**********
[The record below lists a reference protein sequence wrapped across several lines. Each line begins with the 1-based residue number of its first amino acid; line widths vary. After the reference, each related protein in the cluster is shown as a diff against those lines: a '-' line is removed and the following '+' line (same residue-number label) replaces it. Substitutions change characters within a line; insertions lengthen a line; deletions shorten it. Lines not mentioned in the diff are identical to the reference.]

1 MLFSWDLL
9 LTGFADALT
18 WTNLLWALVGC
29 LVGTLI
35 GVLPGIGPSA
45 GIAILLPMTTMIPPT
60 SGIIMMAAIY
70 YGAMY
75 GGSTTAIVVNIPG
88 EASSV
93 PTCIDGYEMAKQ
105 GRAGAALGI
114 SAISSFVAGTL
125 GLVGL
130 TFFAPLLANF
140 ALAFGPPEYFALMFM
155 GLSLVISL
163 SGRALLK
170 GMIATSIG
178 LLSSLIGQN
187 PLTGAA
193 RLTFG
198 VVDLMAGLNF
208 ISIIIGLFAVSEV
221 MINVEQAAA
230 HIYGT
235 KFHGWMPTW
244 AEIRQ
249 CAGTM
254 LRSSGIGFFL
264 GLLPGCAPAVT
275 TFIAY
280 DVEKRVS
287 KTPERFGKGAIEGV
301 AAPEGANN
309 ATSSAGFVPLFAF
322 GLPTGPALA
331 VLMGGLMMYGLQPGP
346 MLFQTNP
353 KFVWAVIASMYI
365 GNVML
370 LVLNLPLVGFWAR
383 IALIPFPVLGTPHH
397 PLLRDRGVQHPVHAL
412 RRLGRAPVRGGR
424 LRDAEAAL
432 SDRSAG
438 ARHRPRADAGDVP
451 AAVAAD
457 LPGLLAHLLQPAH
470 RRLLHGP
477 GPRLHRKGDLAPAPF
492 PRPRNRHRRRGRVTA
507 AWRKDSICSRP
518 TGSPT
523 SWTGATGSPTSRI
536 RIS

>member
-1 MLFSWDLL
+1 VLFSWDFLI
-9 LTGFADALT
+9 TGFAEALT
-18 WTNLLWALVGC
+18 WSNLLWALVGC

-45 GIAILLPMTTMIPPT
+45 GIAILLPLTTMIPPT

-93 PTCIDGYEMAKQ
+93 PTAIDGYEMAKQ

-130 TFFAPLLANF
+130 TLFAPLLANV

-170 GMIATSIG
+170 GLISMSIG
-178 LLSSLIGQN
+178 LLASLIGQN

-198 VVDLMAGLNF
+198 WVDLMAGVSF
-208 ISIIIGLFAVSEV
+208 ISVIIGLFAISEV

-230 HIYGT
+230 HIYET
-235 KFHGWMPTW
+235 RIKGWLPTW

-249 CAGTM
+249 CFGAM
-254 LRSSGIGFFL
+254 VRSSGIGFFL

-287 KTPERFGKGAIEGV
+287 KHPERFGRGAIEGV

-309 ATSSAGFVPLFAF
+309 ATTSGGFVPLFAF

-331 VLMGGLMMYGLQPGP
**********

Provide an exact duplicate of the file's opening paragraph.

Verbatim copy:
[The record below lists a reference protein sequence wrapped across several lines. Each line begins with the 1-based residue number of its first amino acid; line widths vary. After the reference, each related protein in the cluster is shown as a diff against those lines: a '-' line is removed and the following '+' line (same residue-number label) replaces it. Substitutions change characters within a line; insertions lengthen a line; deletions shorten it. Lines not mentioned in the diff are identical to the reference.]